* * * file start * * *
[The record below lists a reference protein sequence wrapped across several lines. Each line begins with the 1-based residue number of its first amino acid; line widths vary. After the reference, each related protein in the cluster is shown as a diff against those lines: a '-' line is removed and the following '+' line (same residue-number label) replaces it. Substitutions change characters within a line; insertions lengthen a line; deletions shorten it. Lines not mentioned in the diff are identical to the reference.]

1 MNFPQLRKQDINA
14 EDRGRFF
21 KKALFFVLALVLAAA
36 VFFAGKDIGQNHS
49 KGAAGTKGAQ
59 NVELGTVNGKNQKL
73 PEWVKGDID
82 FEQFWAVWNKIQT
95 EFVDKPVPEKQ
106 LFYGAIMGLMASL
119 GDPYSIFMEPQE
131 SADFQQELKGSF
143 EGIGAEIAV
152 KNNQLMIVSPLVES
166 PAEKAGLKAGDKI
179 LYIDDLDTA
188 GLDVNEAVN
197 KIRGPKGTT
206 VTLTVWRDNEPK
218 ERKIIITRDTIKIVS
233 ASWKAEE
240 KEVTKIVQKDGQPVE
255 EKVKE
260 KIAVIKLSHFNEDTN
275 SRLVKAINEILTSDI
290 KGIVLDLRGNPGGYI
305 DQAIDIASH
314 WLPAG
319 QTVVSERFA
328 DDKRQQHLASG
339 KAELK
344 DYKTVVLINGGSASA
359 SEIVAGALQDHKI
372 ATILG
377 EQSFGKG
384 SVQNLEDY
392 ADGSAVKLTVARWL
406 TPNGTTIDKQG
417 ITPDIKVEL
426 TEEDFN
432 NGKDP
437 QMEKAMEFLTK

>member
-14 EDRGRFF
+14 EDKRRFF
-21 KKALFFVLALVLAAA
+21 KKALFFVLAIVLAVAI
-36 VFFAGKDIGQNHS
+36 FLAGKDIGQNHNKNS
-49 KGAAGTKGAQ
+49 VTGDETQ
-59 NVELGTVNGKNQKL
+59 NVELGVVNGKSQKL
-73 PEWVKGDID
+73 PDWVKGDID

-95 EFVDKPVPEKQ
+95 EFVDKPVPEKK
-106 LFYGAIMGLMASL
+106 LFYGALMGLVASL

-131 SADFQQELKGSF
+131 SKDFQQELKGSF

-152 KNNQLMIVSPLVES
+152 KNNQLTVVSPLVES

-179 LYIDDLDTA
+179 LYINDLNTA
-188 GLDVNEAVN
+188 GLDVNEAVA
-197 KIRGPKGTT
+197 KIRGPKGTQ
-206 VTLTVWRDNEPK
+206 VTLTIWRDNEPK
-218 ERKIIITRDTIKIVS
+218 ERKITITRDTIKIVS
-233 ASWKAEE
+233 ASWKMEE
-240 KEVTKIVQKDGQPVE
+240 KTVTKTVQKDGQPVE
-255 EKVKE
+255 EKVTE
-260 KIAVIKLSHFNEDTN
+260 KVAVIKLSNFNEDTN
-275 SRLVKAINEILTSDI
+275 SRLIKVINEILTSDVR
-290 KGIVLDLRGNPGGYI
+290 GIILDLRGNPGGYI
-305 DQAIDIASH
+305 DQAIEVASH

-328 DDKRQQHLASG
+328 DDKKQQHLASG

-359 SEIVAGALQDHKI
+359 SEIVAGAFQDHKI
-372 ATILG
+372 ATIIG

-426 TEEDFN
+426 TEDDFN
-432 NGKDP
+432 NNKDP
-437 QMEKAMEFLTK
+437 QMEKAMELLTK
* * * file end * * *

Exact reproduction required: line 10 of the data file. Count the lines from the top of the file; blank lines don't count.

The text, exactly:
95 EFVDKPVPEKQ